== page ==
The Crowsnest Pass coal-mining communities serve as the backdrop for Karen Buckley’s study of danger, death, and disaster. Her objective is to examine personal and community responses to death and to “gain a clearer understanding...

Review by Andrew Yarmie


Review

Regulating Lives: Historical Essays on the State, Society, the Individual, and the Law

REGULATING LIVES adds to a rapidly growing body of work in Canadian legal history and in the history of moral regulation. The collection should be of great interest to historians of the family, gender, race...

Review by Catherine Carstairs


Review

The Man Who Saved Vancouver: Major James Skitt Matthews

The publication of Daphne Sleigh’s biography of James Matthews coincides with the seventy-fifth anniversary of the City of Vancouver Archives, which he founded. The work is remarkable for being the first book-length biography of a...

Review by Terry Eastwood


Review

Breaking the ‘Silence’: A Review of Tong: The Story of Tong Louie, Vancouver’s Quiet Titan

THIS BOOK is a biography of Tong Louie, a second-generation Chinese Canadian businessman whose name, for several decades, has been tied to two of the most well known retail chains in western Canada — IGA...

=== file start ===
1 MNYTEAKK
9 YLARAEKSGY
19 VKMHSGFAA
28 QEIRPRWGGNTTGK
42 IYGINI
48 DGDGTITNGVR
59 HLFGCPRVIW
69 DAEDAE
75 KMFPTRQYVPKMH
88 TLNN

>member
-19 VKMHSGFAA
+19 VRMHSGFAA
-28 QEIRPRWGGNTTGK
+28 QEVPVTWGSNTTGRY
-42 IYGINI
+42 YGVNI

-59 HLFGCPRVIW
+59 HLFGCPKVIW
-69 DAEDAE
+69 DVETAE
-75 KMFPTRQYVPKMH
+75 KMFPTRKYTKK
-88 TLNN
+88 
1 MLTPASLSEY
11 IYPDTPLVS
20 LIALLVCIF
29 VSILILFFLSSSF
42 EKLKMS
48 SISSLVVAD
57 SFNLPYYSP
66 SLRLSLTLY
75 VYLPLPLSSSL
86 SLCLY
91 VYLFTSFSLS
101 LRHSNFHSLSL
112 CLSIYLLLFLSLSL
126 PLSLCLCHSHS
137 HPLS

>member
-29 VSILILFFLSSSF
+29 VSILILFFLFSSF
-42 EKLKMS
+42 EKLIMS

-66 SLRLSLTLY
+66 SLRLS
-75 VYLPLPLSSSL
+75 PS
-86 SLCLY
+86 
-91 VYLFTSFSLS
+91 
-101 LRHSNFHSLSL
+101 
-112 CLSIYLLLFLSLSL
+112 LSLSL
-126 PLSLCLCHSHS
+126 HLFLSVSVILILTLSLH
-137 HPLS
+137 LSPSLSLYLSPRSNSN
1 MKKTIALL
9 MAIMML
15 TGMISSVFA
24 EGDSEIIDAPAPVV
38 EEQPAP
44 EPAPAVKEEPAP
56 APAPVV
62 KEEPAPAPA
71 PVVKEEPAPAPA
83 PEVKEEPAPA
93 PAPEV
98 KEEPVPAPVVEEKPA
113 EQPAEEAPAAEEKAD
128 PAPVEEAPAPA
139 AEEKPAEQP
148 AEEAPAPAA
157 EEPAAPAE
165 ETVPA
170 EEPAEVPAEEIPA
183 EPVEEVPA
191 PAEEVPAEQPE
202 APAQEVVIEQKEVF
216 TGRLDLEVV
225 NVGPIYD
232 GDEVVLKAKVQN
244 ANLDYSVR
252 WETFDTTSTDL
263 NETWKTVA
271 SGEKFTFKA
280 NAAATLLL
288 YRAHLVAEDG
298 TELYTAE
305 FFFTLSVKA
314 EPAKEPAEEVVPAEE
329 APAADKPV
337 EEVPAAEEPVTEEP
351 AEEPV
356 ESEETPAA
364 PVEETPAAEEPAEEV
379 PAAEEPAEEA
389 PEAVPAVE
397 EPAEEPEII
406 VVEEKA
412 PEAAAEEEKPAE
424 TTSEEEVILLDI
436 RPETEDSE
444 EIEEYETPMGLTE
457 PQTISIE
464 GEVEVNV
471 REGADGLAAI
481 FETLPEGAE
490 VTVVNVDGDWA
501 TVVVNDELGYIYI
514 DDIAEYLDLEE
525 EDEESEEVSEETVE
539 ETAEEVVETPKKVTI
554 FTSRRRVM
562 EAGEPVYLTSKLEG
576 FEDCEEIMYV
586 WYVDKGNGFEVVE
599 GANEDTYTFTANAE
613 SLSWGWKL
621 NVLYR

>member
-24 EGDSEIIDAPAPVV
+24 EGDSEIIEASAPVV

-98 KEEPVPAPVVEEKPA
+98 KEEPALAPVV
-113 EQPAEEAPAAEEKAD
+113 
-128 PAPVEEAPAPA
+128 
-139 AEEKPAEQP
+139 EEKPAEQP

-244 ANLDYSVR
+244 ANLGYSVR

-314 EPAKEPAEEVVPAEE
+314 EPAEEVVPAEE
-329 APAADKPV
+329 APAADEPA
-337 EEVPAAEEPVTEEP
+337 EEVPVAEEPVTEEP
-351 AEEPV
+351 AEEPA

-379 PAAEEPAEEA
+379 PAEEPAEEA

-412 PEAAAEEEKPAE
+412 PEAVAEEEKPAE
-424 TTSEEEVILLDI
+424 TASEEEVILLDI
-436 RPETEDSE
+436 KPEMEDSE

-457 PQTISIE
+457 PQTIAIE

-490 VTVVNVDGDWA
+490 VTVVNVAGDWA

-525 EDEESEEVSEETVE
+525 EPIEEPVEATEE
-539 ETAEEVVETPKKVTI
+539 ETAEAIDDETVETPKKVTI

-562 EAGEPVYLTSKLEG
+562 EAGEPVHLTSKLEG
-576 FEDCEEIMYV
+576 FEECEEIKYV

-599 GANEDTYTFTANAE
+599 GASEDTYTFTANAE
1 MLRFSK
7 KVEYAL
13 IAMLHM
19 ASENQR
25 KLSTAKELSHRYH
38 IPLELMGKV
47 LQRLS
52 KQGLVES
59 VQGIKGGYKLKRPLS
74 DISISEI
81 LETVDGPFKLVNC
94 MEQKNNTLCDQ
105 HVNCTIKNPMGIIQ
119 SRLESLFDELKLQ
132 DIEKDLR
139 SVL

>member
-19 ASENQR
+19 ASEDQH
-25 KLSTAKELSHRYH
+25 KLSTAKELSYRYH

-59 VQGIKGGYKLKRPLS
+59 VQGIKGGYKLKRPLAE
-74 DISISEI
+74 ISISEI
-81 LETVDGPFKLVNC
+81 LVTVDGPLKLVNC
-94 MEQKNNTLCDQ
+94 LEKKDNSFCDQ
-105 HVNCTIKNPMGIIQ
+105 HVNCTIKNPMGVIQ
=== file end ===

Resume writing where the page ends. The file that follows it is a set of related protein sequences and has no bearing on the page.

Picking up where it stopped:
Review by Shelley Chan


Review

Unmarked: Landscape Along Highway 16

In 1982 SARAH DE LEEUW’S father put on a suit and tie – “a rare sight,” (1) de Leeuw writes – and then left for the airport. He returned on the evening of the third...

Review by Jocelyn Smith


Review

Paddling Her Own Canoe: The Times and Texts of Pauline Johnson (Tekahionwake)

POET, WRITER, storyteller, spokesperson, performer, actress, performance artist. Pauline Johnson is certainly the most public and popular writer that nineteenth-century Canada produced, and perhaps even the most public Canadian writer of the last century. Such...

Review by Armand Ruffo


Review

Homefront and Battlefront: Nelson BC in World War II

When author Sylvia Crooks was a three-year-old growing up in Nelson, a young man named Maurice Latornell taught her how to skate. In 1944, Latornell died during a bombing mission over Berlin. For Crooks, Latornell’s...

Review by Duff Sutherland


Review

The Lost Coast: Salmon, Memory and the Death of Wild Culture

Tim Bowling, who spent his child-hood on the west coast of British Columbia and now lives in Edmonton, is perhaps better known as a poet than a prose writer. He has published seven collections of...